The dance goes on-- and THAT is the best part.

Your love story is sweet. :)

HisFireFly said...

Keep on. Keep on dancing. A solid marriage is powerful spiritual warfare!

Thanks for sharing such a charming story!

Maureen said...

for Janet and Glynn

February shrugged off
cold the way love does
once you've gone under.

Red and white mums and
a center of blue opened
a space to step in.

You stayed in.

Going on a month and
talk got round to making a
home big enough for two
(eventually, more).

It was as natural as that.

Granite chips, not from
your heart already taken,
collected at your feet.

You had no complaints.

By August -- caught in your
whirl-winding -- time
put a ring on her finger
and dressed her in
satin and lace

Your blue - was it borrowed? -
made a bow-tie from

Two become one added up.

The story's still playing
out, will always play. It's
still being written.

That's just a fact.

S. Etole said...

what a beautiful dance for love ...

Corinne Cunningham said...

What a beautiful love story, Glynn. (our anniversary is also in August - there's something so special about a late summer wedding...)
I got chills reading this. Congratulations on 37 years!

Kathleen Overby said...

Words making powerful love evident. What a way to honor your beloved and let the world know. Thank you for the gift.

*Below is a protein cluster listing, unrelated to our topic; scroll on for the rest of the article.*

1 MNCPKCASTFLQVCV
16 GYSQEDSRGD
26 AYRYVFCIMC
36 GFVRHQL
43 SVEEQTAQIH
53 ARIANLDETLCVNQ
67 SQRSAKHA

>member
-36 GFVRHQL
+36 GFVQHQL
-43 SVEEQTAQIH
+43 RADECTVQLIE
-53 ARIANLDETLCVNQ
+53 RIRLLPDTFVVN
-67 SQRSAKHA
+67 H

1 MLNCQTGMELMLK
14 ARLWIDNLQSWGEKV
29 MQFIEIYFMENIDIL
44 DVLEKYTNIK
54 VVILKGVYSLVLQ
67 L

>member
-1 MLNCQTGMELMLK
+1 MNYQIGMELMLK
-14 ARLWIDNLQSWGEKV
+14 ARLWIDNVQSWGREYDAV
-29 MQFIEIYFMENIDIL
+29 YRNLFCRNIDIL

Anonymous said...

you have a beautiful heart
and a love that is rare.

you happiness is ours
because of what you share.

sweet sweetness and love
to both of you.

Anonymous said...

I'm glad you told her your story...her story...this real-life, enduring love story, Glynn.

And I love that it is in prose+poetry.

Have you ever recreated that bouquet for her?

L.L. Barkat said...

Love the poetry slipped in between... like a secret long held between the two of you.


Laura said...

This makes me smile. And cry. And I only know just a wee bit of what is between those lines. L-O-V-E...that's what :)

Beautiful, Glynn.

Michelle DeRusha said...

Glynn, This is so sweet, and beautifully written. Love the balance of prose and poetry!

Candy said...

I love your love story, Glynn. I think falling in love in the 70's was the best. (I still have my Godspell album, among others).

Unknown said...

this makes me determined to see it through.

i also want to write about a journey of 37 years.

Bonnie Gray said...

This was so beautiful, Glynn! In prose, poetry -- I can hear your voice celebrate your love for her with such remembrance and softness.

Wow! Congratulations on a wonderful Valentine's 37 years.

May you and your sweetheart dance this Vday away.

Christy of The Travel Bags said...

That is absolutely beautiful! May God bless you both.

Monica Sharman said...

I love the interspersed style. Like reading a dance, truly.

And, I love "Godspell"! My brother was in it in a community musical, and I went to see it twice during that season.

Anne Lang Bundy said...

[Would you believe my reader is backed up this far, and I wouldn't clear your posts without at least glancing at them?]

Glynn, this is absolutely beautiful. I now understand why you can write poetry as you do.

John and I are at 18-1/2 years this month—also an August couple. Only halfway to 37!